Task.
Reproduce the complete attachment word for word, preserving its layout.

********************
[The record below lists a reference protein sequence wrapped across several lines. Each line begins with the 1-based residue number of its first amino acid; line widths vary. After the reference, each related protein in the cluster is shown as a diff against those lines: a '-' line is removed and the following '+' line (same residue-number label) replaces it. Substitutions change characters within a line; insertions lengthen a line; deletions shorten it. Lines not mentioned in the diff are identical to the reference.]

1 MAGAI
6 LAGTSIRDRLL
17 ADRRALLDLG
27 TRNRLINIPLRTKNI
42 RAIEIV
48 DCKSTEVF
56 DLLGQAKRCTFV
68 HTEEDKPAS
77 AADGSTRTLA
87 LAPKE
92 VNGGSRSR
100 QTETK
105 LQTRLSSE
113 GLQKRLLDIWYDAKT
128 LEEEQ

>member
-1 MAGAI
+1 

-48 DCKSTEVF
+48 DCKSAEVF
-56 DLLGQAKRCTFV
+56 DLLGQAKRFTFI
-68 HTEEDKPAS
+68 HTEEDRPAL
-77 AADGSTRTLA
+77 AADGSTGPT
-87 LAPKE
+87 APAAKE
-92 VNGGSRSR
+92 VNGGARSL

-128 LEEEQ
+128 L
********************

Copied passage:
[The record below lists a reference protein sequence wrapped across several lines. Each line begins with the 1-based residue number of its first amino acid; line widths vary. After the reference, each related protein in the cluster is shown as a diff against those lines: a '-' line is removed and the following '+' line (same residue-number label) replaces it. Substitutions change characters within a line; insertions lengthen a line; deletions shorten it. Lines not mentioned in the diff are identical to the reference.]

1 MAGAI
6 LAGTSIRDRLL
17 ADRRALLDLG
27 TRNRLINIPLRTKNI
42 RAIEIV
48 DCKSTEVF
56 DLLGQAKRCTFV
68 HTEEDKPAS
77 AADGSTRTLA
87 LAPKE
92 VNGGSRSR
100 QTETK
105 LQTRLSSE
113 GLQKRLLDIWYDAKT
128 LEEEQ

>member
-1 MAGAI
+1 

-48 DCKSTEVF
+48 DCKSAEVF
-56 DLLGQAKRCTFV
+56 DLLGQAKRFTFI
-68 HTEEDKPAS
+68 HTEEDRPAL
-77 AADGSTRTLA
+77 AADGSTGPT
-87 LAPKE
+87 APAAKE
-92 VNGGSRSR
+92 VNGGARSL

-128 LEEEQ
+128 L